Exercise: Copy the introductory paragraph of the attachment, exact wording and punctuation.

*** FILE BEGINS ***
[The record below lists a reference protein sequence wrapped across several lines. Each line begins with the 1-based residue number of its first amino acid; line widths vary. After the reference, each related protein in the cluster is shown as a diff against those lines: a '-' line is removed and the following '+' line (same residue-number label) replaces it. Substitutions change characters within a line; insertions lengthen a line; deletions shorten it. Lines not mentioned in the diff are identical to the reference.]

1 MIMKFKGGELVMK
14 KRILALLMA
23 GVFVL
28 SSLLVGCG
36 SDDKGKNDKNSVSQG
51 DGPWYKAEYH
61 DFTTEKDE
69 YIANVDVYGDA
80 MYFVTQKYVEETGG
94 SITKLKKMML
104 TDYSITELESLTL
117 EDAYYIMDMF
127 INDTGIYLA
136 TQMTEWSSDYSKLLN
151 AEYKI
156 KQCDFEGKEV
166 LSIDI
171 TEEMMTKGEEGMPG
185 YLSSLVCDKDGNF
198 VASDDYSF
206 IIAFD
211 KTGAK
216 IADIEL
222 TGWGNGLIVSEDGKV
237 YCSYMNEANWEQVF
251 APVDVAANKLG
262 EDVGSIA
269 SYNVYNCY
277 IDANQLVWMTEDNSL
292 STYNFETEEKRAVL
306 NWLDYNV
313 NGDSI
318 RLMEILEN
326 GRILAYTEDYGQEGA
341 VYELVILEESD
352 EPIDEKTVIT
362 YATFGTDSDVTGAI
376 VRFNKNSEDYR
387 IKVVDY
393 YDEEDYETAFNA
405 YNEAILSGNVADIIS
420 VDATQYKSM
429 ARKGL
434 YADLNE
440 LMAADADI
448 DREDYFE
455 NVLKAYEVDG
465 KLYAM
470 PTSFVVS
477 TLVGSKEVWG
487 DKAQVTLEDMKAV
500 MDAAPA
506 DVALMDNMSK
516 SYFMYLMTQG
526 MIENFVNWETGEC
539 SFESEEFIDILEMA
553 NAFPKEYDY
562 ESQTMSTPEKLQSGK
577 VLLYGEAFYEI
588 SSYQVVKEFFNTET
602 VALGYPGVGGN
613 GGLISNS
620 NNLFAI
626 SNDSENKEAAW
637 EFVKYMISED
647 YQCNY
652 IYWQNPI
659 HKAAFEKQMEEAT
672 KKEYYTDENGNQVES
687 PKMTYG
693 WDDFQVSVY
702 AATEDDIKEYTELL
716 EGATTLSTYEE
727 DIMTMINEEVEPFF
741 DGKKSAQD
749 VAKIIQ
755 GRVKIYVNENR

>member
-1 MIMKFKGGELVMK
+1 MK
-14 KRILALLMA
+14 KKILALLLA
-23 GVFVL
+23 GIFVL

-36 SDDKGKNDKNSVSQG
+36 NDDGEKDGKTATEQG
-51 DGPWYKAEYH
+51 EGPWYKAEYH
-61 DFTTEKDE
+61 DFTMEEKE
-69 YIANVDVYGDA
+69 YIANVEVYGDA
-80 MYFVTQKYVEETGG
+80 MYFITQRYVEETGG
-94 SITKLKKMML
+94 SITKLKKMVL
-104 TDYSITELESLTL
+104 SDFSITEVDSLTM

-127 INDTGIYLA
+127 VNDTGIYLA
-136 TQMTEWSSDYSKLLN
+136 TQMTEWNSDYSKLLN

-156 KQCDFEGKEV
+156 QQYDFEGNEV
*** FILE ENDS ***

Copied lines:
[The record below lists a reference protein sequence wrapped across several lines. Each line begins with the 1-based residue number of its first amino acid; line widths vary. After the reference, each related protein in the cluster is shown as a diff against those lines: a '-' line is removed and the following '+' line (same residue-number label) replaces it. Substitutions change characters within a line; insertions lengthen a line; deletions shorten it. Lines not mentioned in the diff are identical to the reference.]